If an enemy or its bullet hits the player ship, the player loses a life. However, when the player destroys an enemy ship, the enemy explodes into a mass of Phase and Score blocks. Phase blocks (Red with the letter P on them) increase your ships phase and Score blocks (Green with nothing written on them) just add more points to your score.
Manami Matsumae is a Japanese video game music composer for Capcom. She has worked on the soundtracks for quite few classic video games. The one I want to talk about is Mega Man. Mega Man is known for having (probably) the best 8-bit NES music ever. I’ve linked a video to Air Man’s theme, one of the most memorable (and catchy) tunes from Mega Man II. She has also composed for other games such as Shovel Knight and the upcoming Mighty No. 9. I really like her composing style since she seems to capture the atmosphere of whatever level she’s composing for with such a limited range of sounds to choose from. She is currently working on her first solo album, which will most likely contain some original 8-bit compositions.
The name of this program is inspired by the fact that everything you see here happened by accident. My original plan was to have 99 turtles (33 red, 33 blue, 33 green) who all scurried around the canvas, being attracted to similar colors. There was supposed to be one larger, white turtle that would meander around the canvas randomly, repelling any turtles it got close to. However, between the turtles not cooperating and the physics not working out, I ended up with this.
Basically, all of the turtles are attracted to the mouse. However, the interesting part is their left turning. It’s governed by the seconds, becoming more and more hectic as the minute goes on. At the end of every minute, the shapes reset and start drawing again. No matter where the mouse is, you can always make out distinct geometrical shapes (squares, hexagons, pentagons, etc.) If the canvas gets too messy, click inside to clear everything.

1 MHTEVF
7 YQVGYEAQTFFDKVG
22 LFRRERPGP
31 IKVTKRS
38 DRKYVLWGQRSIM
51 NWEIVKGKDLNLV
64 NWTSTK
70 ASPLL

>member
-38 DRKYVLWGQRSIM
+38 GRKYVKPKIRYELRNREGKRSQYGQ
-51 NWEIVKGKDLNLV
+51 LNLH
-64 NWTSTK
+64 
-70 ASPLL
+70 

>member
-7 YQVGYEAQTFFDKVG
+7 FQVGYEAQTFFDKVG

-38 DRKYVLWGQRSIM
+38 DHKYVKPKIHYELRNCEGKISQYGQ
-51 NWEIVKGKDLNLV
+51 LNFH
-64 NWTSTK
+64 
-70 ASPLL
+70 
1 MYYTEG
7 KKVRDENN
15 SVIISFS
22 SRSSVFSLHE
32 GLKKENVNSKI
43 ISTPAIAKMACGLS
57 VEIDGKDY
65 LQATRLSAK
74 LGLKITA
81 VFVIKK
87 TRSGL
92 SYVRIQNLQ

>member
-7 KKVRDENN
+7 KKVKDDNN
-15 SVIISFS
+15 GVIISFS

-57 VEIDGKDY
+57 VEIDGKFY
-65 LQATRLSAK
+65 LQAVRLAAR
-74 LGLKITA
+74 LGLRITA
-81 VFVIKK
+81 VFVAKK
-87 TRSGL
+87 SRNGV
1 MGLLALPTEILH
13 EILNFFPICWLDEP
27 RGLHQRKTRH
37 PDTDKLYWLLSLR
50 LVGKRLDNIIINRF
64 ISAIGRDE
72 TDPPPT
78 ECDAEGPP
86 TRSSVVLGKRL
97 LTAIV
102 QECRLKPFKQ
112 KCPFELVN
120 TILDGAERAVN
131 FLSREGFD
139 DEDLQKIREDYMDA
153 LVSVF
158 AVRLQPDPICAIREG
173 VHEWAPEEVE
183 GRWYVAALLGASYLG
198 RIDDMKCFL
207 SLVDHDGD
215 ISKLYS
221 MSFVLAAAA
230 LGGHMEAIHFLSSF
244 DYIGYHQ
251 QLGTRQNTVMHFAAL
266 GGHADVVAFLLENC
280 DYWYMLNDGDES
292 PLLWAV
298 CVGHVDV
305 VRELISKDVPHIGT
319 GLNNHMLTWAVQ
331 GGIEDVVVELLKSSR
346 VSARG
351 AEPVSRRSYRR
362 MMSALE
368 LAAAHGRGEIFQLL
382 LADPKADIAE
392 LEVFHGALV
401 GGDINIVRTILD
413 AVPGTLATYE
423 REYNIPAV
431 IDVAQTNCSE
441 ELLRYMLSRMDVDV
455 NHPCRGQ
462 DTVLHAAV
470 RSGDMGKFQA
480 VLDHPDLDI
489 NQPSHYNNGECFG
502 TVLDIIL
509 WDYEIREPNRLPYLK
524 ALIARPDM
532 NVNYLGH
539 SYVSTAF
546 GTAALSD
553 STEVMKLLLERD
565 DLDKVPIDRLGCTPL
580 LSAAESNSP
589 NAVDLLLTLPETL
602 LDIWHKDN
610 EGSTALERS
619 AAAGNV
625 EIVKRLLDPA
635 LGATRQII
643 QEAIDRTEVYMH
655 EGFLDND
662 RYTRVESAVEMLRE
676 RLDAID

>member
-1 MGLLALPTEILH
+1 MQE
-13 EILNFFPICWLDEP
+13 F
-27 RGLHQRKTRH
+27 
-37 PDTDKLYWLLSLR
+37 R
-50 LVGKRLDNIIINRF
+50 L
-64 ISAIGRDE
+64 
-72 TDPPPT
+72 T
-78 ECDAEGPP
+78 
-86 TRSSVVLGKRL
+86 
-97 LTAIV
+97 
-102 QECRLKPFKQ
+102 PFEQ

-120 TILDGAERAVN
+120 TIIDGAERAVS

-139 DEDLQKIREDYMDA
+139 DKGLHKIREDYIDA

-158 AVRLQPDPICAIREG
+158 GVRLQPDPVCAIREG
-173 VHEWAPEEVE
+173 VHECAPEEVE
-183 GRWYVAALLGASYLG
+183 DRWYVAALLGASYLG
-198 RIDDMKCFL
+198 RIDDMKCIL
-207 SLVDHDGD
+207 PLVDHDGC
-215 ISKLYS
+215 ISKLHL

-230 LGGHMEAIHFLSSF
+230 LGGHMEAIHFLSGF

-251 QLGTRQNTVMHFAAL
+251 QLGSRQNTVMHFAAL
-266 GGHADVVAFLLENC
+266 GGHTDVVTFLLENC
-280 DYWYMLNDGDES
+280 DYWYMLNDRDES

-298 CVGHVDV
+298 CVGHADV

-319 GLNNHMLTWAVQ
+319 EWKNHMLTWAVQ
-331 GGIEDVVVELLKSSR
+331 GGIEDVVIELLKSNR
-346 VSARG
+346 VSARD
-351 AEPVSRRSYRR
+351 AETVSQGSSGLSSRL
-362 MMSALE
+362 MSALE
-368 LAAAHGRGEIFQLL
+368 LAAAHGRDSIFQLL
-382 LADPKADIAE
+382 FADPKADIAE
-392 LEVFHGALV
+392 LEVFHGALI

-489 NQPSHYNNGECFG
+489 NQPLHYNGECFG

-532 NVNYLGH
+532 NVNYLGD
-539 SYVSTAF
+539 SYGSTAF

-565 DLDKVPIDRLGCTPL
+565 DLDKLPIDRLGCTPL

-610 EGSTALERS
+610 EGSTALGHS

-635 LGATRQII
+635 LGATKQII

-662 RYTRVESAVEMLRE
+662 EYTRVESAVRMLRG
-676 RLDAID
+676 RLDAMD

This program just started off as the default case (the one with the little squares). However, I wanted to add something to it since that by itself was really boring. I essentially just experimented with different ways of drawing the image without distorting it too much. The result is what you see below.
For this Looking Outwards, I decided to look at Josh’s Looking Outwards 01 post. He reported on Incredibox, an online music sequencer made by “So Far So Good Studios, a trio of French multimedia artists. Incredibox uses pre recorded voice samples and plays them in time in order to make unique music samples. The cool thing about Incredibox is that no matter when you add the samples or when you click play, they will always play in time with each other. And like Josh said, the sounds really are individualistic. Though there are only a set number of samples available for use, it isn’t hard to try out new combinations and end up with completely different music as a result.
So technically, this is more of a Seascape than a Landscape, but who cares about technicalities. I started this program by making a blank Canvas and coloring it blue. I then added an array of 100 bubble objects that looped across the entire canvas diagonally. Using some of the sample code provided to us, I made the generative sandy landscape at the bottom. Then I made objects to represent the 3 Tuna, 7 Minnows, and 8 rejected laffy taffy pieces Coral and gave them all specific move functions to create the illusion of movement through the watery depths. The Minnows are smaller and faster than the Tuna, and they both (including the Coral) loop back to the beginning of the canvas. Finally, the best part of this program is what happens when you click inside of the canvas (yum yum).
(Note: the fish have found the cure to world hunger, so they’ll never actually eat the food.)
Carolina is an Android application created by Jono Brandel. It was made in collaboration with Kimbra’s new album release, The Golden Echo. This application creates a visual landscape that draws itself as the music plays. The various information of the song (vocals, guitars, bass, etc.) are represented by shapes that appear on screen with their musical cues, i.e. to the beat of the music. For example, the drums can be represented by green squares while the vocals may be snowflakes. The program is designed to look like you’re moving through a landscape that is created while the music plays.
This program is really cool to me because i’m a huge fan of rhythm games and applications.